It's been an interesting few years for photographers and manufacturers alike. We've seen companies come and go, technologies rise and fall, and cameras stuffed to the brim with features.
To celebrate CNET's 5th birthday, we thought we'd take a trip through the best (and worst) of photographic developments over the past five years.
We thought we'd kick celebrations off with a look at how Canon's styling department hasn't changed at all. On the left is an IXUS from 2004 when we launched (the IXUS 430) and on the right, the pocket rocket IXUS 100 IS from 2009. We suppose they're abiding by the "if you're onto a good thing" mantra a little too well.
Back then, 4-megapixel cameras were the norm. How quaint.
Here's what we picked for our very first Editors' Choice cameras. On the left, the first compact camera, the Canon PowerShot S80. On the right, the Canon EOS-1D Mark II, which in 2004 would have set you back AU$8399. Nothing's changed in the professional camera price stakes, then.
Keep reading for more milestones (and they're not all Canon either, we promise).
The world was so much more innocent in 2005. There was no Facebook, no Twitter, and MySpace was just a blip on the horizon. Strangely then, camera manufacturers like Kodak decided to rush out a bunch of cameras with wireless capabilities, allowing you to send and print photos via email straight from your camera. Apparently, pictures travel in curved lines if the image above is anything to go by. No wonder the technology never took off.
Would you buy a camera made by a cordless phone company? No? We wouldn't either. Spare a thought for the poor few who shelled out for one made by Uniden — the company's one and only attempt at a digital camera (the UDC-7M) wasn't all that bad, but we'd like to see you try and take it for repairs at your local phone store.
Uniden wasn't the only company that dipped its feet in the digital imaging waters in Australia — others like HP and Konica Minolta also had cameras on the market, until they pulled out to concentrate on their core business.
Sure, we take it as a given now, but back in the good old days, digital photographers with shaky hands had no help apart from a tripod or flash. Then, the glory days were upon us as more and more cameras started to have image stabilisation built in. This allowed people to take a perfect, pouting portrait with one hand whilst riding a pogo stick, without the picture being blurry.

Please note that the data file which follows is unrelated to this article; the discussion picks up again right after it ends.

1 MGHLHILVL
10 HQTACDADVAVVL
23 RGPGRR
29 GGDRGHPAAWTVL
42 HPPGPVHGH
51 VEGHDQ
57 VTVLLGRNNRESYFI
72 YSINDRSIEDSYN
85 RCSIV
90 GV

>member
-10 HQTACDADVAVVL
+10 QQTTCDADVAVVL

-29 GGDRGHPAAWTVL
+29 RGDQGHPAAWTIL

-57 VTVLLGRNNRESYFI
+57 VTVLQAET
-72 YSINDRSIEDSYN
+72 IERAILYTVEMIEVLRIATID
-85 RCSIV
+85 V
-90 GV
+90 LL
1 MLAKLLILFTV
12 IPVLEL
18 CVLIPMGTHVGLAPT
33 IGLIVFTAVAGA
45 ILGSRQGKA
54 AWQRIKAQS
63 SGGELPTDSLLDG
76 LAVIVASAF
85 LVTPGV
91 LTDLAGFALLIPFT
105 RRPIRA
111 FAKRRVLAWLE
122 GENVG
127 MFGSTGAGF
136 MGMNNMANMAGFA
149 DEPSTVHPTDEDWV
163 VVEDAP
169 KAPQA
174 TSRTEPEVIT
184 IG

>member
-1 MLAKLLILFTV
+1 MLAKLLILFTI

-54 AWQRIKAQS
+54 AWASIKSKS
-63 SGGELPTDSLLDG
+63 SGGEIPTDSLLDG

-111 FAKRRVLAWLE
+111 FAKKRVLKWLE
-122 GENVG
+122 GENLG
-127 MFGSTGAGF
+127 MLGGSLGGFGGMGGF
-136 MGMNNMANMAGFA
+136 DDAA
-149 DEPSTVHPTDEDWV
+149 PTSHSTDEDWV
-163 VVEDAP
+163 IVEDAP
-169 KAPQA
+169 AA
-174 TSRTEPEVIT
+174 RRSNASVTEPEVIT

Image stabilisation started to sneak in on a range of cameras from around mid-2005, usually denoted with prefixes like IS, VR and Steady Shot. Sony's Cyber-shot DSC-T9 was the first camera with a folding lens design to feature image stabilisation.
The first company to implement live view was Olympus, way back in 2000, with the fixed lens E-10. The company followed suit with the E-330 in 2006, the world's first dSLR to have live view functionality.
While SLR purists will probably turn their noses up at anyone who uses live view, it's pretty invaluable for users coming straight from a compact camera. It is now common for all new digital SLRs to come with live view — even the professional grade ones.
It took two of the imaging world's underdogs, Panasonic and Olympus, to come up with a radical new format that would change the way we thought about interchangeable lens cameras forever. The system was called Micro Four Thirds, and the first prototype was a gloriously old-school looking camera that conjured up images of martinis, girls and Astons.
The first production model was the Panasonic Lumix DMC-G1, followed by the HD video recording GH1, and just this year, Olympus unleashed the retro killer E-P1 onto the market. Mod girls not included.
Nikon, a company not known for its forays into the digital camcorder arena, decided to throw its hat in the ring in August 2008 by being the first company to offer video recording (at 720p) on a digital SLR, the D90. It was only a matter of weeks before other companies followed, the most talked about being Canon with full HD recording on the EOS 5D Mark II.
Before you start wondering what the monstrosity is above, that's a Redrock dSLR rig with the 5D Mark II housed inside. For serious film-makers, of course.
We started off with a look at Canon's timeless design department, so we thought it would be fitting to end it on one of its ugliest. The Canon PowerShot TX1 was a great idea — in theory. Merging a camcorder-style format, with HD video recording (yes, it actually started on compact cameras way back in 2007) and a still camera, the TX1 was supposed to be the converged device to end them all.
Samsung also had a similar idea with its all-in-one device, the i70. Appearing in 2008, it was suddenly hot to put a camera, MP3 player, MPEG4 video and voice recorder, multimedia viewer and text reader in one device. We never saw anyone with it, though.